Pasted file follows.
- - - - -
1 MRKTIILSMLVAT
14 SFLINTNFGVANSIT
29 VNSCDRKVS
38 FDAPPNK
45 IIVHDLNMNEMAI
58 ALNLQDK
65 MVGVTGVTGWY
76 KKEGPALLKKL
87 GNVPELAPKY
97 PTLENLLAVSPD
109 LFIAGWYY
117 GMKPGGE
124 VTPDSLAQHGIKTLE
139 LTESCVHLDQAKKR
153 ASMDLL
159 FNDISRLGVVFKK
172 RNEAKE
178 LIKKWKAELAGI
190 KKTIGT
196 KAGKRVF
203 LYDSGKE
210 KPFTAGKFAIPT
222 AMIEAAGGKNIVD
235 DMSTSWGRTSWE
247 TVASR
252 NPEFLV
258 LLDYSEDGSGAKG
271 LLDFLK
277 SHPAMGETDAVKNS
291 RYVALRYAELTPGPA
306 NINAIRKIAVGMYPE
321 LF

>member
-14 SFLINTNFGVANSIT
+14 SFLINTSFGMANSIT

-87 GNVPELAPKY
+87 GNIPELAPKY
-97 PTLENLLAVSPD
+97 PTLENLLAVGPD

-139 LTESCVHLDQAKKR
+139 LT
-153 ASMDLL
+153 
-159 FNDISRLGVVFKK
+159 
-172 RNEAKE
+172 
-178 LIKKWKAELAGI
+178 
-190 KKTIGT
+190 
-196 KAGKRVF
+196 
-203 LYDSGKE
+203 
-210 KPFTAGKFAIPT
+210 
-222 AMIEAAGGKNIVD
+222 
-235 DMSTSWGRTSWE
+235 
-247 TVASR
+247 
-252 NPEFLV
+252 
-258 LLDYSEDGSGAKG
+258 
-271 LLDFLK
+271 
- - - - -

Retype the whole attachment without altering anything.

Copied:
1 MRKTIILSMLVAT
14 SFLINTNFGVANSIT
29 VNSCDRKVS
38 FDAPPNK
45 IIVHDLNMNEMAI
58 ALNLQDK
65 MVGVTGVTGWY
76 KKEGPALLKKL
87 GNVPELAPKY
97 PTLENLLAVSPD
109 LFIAGWYY
117 GMKPGGE
124 VTPDSLAQHGIKTLE
139 LTESCVHLDQAKKR
153 ASMDLL
159 FNDISRLGVVFKK
172 RNEAKE
178 LIKKWKAELAGI
190 KKTIGT
196 KAGKRVF
203 LYDSGKE
210 KPFTAGKFAIPT
222 AMIEAAGGKNIVD
235 DMSTSWGRTSWE
247 TVASR
252 NPEFLV
258 LLDYSEDGSGAKG
271 LLDFLK
277 SHPAMGETDAVKNS
291 RYVALRYAELTPGPA
306 NINAIRKIAVGMYPE
321 LF

>member
-14 SFLINTNFGVANSIT
+14 SFLINTSFGMANSIT

-87 GNVPELAPKY
+87 GNIPELAPKY
-97 PTLENLLAVSPD
+97 PTLENLLAVGPD

-139 LTESCVHLDQAKKR
+139 LT
-153 ASMDLL
+153 
-159 FNDISRLGVVFKK
+159 
-172 RNEAKE
+172 
-178 LIKKWKAELAGI
+178 
-190 KKTIGT
+190 
-196 KAGKRVF
+196 
-203 LYDSGKE
+203 
-210 KPFTAGKFAIPT
+210 
-222 AMIEAAGGKNIVD
+222 
-235 DMSTSWGRTSWE
+235 
-247 TVASR
+247 
-252 NPEFLV
+252 
-258 LLDYSEDGSGAKG
+258 
-271 LLDFLK
+271 